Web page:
I blame it on WordCamp Austin. I was doing fine until that weekend — chugging along at my work, building e-commerce and membership sites using WordPress, maintaining legacy custom themes and plugins. When I had a few minutes at home, I found ways to contribute to the larger WordPress community — creating plugins, writing patches for core, editing the Codex, contributing to the forums at WordPress.org and Stack Exchange. I’ve always been a bit of a generalist, and WordPress has a lot of different places to contribute, so I jumped in when and where I could. I got excited about being part of the community, and decided to attend my first WordCamp. That’s when it all started to fall apart.
If you’ve ever been to camp as a kid, you may recall the feeling of coming home after a week or two of a “mountain top experience” and being seriously disappointed to return to normal life. You feel different, but the people around you who didn’t have the same experience don’t understand how you feel, which can be easy to get frustrated with others. This is where I found myself after a weekend at WordCamp: energized and eager to dive deeper into WordPress, but back at the same place I was just days earlier and disenfranchised with the idea of implementing another site, when I really wanted to get back into creating and developing.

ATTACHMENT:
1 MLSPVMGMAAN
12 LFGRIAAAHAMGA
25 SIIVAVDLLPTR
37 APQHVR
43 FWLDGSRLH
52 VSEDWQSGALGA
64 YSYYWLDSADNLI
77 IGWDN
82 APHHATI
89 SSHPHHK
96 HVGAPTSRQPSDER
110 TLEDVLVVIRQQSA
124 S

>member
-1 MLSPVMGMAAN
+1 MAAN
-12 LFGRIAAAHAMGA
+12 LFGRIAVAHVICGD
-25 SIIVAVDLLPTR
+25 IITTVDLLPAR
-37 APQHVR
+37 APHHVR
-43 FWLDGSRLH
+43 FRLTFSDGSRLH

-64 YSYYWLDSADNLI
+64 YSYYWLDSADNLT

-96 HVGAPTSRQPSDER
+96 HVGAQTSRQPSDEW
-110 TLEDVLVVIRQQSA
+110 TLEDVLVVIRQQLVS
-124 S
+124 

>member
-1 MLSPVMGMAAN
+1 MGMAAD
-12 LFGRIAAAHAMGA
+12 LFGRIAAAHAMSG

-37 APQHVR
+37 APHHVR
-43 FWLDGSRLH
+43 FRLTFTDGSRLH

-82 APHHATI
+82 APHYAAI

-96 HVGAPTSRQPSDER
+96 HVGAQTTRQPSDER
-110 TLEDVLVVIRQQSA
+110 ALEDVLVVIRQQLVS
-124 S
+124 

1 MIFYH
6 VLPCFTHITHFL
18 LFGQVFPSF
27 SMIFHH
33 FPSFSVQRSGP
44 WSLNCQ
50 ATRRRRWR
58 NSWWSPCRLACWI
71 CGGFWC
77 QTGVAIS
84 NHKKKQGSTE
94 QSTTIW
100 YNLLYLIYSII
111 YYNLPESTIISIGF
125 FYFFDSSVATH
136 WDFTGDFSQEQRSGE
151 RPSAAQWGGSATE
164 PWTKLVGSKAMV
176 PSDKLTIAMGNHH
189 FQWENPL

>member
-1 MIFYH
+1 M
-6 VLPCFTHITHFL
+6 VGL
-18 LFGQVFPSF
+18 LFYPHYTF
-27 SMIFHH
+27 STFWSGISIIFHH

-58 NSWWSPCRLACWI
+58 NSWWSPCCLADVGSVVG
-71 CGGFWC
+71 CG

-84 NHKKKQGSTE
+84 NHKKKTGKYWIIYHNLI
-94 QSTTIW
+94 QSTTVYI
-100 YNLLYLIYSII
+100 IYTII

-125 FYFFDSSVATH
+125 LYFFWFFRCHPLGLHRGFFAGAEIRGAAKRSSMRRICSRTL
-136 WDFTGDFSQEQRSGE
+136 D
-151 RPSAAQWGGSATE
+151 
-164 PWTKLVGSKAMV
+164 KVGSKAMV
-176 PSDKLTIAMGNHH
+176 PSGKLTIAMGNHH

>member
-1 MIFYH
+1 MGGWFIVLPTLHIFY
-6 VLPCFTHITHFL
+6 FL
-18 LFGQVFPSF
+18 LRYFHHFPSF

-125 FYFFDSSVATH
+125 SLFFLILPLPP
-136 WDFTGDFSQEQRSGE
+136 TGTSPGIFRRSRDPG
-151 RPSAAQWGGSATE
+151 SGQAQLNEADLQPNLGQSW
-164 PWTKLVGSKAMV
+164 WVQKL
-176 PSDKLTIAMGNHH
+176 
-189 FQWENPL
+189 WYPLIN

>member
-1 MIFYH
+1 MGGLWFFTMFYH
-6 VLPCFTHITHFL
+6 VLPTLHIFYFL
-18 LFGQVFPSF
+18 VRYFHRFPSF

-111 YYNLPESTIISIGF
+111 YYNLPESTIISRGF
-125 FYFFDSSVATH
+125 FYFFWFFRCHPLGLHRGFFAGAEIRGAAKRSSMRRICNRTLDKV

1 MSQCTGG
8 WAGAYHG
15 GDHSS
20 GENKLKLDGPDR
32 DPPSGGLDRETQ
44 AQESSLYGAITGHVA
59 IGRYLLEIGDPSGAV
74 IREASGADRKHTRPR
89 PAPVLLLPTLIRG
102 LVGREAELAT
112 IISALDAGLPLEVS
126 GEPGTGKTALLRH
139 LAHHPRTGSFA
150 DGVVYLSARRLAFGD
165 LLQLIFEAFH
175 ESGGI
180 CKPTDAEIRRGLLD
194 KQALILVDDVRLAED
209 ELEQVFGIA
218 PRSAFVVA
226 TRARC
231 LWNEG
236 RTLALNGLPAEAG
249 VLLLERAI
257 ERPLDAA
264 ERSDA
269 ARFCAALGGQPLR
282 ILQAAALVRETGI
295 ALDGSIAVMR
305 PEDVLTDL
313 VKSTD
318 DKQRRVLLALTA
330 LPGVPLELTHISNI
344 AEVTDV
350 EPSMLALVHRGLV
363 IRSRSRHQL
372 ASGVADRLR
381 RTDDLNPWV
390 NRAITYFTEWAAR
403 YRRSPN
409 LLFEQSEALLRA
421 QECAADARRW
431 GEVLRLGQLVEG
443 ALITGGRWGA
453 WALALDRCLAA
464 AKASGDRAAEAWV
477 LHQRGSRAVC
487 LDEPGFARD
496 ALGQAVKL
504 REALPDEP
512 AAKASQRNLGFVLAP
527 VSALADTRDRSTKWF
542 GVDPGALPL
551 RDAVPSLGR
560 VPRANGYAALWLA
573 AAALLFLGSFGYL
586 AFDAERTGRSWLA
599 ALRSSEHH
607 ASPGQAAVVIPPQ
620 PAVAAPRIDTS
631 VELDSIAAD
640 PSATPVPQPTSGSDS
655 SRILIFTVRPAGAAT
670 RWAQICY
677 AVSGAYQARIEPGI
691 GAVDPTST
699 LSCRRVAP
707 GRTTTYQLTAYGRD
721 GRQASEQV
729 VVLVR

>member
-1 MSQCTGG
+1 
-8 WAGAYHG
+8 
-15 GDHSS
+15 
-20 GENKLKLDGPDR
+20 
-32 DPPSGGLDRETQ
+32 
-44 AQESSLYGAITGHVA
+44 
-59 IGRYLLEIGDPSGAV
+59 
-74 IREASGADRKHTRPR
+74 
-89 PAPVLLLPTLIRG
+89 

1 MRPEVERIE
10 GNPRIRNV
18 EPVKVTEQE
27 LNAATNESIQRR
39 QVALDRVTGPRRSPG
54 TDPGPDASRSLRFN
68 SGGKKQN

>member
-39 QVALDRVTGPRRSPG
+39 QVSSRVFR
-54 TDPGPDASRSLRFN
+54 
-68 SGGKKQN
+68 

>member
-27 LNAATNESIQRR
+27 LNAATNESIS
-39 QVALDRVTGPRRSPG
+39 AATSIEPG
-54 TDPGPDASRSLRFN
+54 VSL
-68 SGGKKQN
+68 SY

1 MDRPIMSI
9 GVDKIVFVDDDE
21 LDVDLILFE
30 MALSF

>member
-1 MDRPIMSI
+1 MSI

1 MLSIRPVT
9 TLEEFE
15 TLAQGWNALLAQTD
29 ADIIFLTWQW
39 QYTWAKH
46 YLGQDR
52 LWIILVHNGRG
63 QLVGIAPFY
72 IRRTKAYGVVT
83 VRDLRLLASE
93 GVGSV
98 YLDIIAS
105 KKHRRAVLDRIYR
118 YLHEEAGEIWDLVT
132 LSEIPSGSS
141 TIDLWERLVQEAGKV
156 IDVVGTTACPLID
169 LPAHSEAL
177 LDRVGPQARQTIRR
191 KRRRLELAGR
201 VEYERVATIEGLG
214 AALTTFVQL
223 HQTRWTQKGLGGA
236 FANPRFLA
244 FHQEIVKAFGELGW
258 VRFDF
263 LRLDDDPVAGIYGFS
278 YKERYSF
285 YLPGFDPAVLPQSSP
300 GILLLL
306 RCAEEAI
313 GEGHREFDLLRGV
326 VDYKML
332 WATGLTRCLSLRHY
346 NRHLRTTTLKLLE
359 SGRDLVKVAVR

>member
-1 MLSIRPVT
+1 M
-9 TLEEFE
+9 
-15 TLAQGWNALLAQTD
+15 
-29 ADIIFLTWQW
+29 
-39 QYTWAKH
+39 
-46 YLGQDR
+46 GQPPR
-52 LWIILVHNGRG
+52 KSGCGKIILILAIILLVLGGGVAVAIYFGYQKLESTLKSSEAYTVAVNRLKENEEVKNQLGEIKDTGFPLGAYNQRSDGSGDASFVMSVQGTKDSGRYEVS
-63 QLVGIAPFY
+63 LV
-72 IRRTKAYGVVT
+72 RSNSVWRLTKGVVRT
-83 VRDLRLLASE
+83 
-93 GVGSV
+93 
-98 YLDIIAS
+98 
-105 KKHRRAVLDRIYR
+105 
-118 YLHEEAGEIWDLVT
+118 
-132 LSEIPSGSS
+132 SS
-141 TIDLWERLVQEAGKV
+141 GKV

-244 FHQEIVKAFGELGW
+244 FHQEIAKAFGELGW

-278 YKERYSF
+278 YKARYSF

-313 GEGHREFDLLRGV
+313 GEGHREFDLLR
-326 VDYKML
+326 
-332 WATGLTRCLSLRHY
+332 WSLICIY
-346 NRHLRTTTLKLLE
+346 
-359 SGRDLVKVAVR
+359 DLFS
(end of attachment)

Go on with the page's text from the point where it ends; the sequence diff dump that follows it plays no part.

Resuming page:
Before going to WordCamp, I had been encouraged to apply for a job with Automattic, the company behind WordPress.com and several other WordPress-related projects. That didn’t work out, but the fire was lit. I started looking for other opportunities, finally landing an interview with 10up, one of the leading web development agencies with a love for WordPress. The visits went well, and it felt like a great fit, so I’m happy to say that I’ll be joining #team10up as a Web Engineer this week.